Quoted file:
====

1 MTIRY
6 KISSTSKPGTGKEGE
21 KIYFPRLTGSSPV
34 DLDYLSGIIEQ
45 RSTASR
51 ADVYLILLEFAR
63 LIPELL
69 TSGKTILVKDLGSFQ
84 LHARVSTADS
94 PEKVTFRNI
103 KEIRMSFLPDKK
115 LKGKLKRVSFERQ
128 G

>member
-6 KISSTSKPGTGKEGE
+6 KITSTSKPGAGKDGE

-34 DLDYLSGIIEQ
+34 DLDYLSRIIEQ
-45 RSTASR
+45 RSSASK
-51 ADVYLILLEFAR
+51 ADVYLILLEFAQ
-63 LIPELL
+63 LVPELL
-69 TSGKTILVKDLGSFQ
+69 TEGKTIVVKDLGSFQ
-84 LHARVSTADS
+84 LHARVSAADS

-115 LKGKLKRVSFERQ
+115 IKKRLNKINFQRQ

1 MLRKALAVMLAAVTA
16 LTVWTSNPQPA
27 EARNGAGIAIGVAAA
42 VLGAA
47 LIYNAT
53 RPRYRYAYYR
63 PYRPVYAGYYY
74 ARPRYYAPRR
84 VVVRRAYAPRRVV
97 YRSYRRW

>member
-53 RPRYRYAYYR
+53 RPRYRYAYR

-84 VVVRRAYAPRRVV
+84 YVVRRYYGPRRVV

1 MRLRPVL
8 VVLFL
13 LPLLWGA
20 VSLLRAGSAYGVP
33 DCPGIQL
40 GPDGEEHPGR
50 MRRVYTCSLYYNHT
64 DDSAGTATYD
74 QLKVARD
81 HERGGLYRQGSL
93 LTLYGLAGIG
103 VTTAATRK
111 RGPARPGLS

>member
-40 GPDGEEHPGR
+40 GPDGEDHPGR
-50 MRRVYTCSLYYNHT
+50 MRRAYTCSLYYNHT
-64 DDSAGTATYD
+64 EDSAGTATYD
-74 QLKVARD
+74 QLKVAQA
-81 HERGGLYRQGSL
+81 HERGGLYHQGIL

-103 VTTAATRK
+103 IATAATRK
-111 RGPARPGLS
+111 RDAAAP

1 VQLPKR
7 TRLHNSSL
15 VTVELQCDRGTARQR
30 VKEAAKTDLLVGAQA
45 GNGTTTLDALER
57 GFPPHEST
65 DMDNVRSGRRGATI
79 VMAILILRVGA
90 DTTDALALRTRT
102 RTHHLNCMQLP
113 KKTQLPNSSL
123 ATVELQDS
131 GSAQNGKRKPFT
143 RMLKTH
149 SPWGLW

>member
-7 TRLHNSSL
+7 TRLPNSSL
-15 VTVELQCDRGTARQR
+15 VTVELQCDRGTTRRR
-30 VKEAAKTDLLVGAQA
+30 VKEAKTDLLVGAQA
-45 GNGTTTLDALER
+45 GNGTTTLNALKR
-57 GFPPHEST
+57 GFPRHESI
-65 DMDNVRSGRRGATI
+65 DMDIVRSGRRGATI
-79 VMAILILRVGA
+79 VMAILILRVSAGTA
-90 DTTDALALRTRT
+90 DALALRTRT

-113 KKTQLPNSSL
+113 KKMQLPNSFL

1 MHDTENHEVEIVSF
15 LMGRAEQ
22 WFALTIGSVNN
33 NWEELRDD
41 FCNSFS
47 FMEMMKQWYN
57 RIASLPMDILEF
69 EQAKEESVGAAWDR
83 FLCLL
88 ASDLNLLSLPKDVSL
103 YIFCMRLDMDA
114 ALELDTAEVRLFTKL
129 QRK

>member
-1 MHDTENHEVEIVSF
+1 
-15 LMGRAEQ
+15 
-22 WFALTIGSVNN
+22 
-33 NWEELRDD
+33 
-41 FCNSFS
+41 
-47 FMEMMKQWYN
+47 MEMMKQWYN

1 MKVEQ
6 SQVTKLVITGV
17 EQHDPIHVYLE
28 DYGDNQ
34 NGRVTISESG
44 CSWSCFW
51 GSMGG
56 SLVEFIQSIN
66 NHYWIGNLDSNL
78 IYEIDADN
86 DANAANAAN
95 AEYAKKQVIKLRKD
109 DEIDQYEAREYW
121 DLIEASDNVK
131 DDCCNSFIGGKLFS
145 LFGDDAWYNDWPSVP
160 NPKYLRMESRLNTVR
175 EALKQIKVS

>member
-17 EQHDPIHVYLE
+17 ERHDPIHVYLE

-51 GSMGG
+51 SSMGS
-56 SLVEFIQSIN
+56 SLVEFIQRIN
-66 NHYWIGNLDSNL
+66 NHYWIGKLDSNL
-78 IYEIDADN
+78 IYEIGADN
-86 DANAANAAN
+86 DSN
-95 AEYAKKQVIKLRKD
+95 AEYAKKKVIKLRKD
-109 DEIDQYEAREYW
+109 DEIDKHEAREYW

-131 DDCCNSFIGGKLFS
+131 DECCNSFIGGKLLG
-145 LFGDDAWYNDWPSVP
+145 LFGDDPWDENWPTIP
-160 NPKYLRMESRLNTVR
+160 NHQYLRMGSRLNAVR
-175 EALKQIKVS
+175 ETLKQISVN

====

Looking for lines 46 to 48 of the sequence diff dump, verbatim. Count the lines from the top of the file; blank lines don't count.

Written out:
1 MRLRPVL
8 VVLFL
13 LPLLWGA